This photograph hangs on my office wall. It’s a photograph of my grandfather, Jim Hildrew, when he was Headteacher of Grasmere primary school. Although it’s undated, we think it was taken at some point in the early 1960s.
I love this photograph for lots of reasons. Firstly, my grandad was a huge inspiration for me. He taught at Percy Main School in North Shields in the 1930s, before serving in the Royal Navy in the Second World War on minesweepers and as part of the D-Day landings. He came back to teaching after the war, settling into the school house in Grasmere that came as part of the job of Headteacher. His passion for teaching and learning was clearly infectious as his eldest son became a teacher and Head of House at Sedbergh School, and his youngest – my father – a Headteacher himself. As the third generation Headteacher in my family, this photograph reminds me of the legacy that I try to uphold every day.
Secondly, I love the story the photograph tells. The mobile library wound its way through the Lake District lanes, visiting schools so that children could feed their appetite for reading. The girl on the left of the picture is already lost in her latest story, whilst the children leaning against the side of the van are so excited to share the books they’ve chosen. I especially like the young lad who has just realised there is a camera watching him!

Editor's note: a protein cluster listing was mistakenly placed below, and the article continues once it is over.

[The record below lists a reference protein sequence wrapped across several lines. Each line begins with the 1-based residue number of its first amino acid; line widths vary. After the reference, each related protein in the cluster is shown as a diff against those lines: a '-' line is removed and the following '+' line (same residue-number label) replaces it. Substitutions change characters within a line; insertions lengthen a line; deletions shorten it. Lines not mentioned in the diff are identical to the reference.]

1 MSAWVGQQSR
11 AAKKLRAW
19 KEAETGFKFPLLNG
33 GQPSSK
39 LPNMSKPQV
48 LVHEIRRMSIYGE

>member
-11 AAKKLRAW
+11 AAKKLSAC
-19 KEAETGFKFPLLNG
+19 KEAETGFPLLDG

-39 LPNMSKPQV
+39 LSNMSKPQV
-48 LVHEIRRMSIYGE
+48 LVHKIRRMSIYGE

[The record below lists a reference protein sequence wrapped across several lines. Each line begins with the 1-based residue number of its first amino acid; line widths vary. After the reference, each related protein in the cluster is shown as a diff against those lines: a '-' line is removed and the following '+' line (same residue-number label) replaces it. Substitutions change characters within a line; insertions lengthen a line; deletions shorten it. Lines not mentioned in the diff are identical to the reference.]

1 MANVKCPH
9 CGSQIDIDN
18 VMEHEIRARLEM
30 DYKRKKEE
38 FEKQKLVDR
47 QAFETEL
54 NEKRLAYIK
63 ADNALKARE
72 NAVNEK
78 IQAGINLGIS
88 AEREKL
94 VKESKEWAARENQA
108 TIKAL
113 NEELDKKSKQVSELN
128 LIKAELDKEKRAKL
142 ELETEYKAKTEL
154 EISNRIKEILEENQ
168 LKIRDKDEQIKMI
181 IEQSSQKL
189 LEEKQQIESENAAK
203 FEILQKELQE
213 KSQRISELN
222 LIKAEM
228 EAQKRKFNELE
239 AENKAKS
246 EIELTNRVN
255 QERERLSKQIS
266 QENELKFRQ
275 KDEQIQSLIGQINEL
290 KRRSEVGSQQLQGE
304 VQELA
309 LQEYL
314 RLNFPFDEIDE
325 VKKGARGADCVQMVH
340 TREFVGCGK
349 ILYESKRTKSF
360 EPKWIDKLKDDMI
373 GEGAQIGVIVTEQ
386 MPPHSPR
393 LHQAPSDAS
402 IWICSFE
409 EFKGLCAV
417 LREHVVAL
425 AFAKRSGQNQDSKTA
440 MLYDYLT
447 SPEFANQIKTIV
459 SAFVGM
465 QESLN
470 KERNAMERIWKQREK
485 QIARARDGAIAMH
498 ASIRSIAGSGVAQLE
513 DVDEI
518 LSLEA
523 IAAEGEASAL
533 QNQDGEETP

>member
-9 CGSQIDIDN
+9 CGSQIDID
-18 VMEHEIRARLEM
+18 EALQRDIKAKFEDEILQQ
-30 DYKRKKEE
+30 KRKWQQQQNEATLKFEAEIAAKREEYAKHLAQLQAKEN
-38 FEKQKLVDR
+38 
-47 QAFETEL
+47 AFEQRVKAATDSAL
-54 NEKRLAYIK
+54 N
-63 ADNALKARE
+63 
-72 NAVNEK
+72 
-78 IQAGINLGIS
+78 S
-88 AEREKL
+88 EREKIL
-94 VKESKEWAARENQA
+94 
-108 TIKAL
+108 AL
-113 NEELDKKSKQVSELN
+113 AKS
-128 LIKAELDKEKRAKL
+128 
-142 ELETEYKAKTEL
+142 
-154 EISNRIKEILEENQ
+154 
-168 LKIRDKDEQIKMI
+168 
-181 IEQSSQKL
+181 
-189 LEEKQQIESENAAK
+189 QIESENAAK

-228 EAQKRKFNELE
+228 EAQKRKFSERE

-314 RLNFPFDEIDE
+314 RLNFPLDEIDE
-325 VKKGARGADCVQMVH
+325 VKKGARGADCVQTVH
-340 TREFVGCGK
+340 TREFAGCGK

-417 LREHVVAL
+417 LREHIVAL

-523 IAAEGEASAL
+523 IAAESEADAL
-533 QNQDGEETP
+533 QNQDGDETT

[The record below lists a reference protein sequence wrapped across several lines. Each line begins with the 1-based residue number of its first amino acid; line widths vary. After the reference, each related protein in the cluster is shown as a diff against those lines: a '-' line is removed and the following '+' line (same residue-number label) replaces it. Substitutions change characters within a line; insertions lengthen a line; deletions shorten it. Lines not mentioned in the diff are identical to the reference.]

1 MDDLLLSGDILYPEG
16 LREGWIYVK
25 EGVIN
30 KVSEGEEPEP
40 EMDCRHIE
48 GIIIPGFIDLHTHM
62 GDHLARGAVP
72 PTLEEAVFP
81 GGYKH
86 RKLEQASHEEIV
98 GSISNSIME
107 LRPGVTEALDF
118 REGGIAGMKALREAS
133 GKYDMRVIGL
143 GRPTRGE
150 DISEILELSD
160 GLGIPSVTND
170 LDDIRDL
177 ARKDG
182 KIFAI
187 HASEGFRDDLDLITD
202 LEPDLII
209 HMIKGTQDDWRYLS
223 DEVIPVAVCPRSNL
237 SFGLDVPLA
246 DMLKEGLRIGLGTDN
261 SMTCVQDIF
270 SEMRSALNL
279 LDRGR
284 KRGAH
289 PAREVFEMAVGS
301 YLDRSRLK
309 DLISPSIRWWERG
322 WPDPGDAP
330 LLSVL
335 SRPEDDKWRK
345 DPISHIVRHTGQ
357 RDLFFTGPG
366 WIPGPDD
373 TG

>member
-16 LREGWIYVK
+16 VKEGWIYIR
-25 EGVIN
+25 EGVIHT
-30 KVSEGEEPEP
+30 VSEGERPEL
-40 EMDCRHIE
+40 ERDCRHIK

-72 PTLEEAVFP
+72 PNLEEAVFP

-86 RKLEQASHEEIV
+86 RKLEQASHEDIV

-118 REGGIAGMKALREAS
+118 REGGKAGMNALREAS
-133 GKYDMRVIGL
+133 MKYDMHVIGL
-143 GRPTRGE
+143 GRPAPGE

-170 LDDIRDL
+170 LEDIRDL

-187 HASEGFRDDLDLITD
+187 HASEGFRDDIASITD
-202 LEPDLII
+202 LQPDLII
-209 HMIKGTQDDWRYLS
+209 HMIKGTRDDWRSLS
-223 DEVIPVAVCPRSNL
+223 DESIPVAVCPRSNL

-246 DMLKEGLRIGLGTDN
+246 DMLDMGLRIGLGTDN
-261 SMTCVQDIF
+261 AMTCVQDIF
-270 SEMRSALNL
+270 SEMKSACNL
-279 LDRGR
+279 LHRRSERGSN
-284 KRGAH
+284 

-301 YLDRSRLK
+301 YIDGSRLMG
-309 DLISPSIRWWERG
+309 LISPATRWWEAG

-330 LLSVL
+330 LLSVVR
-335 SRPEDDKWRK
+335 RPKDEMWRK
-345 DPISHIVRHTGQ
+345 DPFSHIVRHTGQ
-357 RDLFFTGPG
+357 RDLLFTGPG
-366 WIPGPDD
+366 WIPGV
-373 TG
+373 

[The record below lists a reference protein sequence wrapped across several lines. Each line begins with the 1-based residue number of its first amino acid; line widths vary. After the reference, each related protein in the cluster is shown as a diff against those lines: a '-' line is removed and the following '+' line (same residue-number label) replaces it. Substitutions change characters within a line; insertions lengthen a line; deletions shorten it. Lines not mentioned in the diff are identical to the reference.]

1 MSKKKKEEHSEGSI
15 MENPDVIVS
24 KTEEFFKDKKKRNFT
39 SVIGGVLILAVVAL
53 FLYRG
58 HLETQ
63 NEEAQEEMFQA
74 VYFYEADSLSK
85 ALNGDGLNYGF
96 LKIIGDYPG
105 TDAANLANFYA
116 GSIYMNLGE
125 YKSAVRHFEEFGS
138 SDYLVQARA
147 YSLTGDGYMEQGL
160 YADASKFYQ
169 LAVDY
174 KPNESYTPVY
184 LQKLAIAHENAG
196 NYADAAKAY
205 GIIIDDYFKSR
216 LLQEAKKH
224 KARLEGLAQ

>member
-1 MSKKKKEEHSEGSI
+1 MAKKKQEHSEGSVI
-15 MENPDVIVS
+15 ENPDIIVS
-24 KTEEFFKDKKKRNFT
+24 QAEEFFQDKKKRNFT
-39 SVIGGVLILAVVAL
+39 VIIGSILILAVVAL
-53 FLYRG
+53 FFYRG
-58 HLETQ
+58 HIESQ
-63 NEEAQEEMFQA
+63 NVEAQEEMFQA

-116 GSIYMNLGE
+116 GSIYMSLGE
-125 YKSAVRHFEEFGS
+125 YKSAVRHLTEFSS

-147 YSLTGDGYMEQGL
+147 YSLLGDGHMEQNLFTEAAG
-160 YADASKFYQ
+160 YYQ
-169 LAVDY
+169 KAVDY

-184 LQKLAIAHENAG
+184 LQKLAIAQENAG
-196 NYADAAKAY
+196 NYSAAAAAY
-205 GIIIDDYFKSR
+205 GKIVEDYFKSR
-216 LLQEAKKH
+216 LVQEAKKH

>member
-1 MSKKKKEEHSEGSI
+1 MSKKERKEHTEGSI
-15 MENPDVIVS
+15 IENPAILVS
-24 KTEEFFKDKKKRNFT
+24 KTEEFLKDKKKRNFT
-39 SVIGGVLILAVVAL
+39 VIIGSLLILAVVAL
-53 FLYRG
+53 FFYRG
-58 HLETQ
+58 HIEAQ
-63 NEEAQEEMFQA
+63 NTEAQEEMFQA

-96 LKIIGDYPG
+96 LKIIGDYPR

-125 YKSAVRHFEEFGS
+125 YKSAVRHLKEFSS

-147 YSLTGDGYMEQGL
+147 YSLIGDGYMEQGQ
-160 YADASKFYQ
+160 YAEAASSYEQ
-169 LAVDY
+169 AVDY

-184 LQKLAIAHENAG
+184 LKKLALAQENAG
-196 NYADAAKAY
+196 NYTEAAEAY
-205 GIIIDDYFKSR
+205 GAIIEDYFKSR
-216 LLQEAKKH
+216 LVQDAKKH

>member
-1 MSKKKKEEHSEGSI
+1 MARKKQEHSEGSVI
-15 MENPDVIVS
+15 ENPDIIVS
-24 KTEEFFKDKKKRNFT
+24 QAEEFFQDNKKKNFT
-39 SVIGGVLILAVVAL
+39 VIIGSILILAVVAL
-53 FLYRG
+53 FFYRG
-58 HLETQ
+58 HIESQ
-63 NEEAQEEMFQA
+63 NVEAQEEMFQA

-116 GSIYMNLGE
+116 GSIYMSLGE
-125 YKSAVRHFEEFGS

But above all, I love the fact that this photograph captures my grandfather sharing in the children’s joy and love of reading. The girl he is talking to can’t wait to show him her book, and he’s frozen there in the moment of discovery with her. She knows that he loves books too, and sharing that love has brought them together in a common purpose. The relationships you can forge in sharing a story is one of the main reasons I got into teaching, and teaching English in particular, in the first place, and it’s still one of the most unalloyed pleasures that teaching brings.
Reading a book – getting lost in a story, involved in the characters, thrilled by twists and turns – is joyous. But sharing a book is even better. Seeing someone’s eyes light up when you ask them: “have you got to the bit when…” or “just you wait till you get to the end!” is one of the real privileges of teaching. Whenever I see a student stuck in a book around the site, I’ll always ask them what they’re reading, and how they’re finding it, because sharing your reading is often even better than the reading itself. It’s clear that my grandad knew that all those years ago, and I’m proud to carry on that tradition today.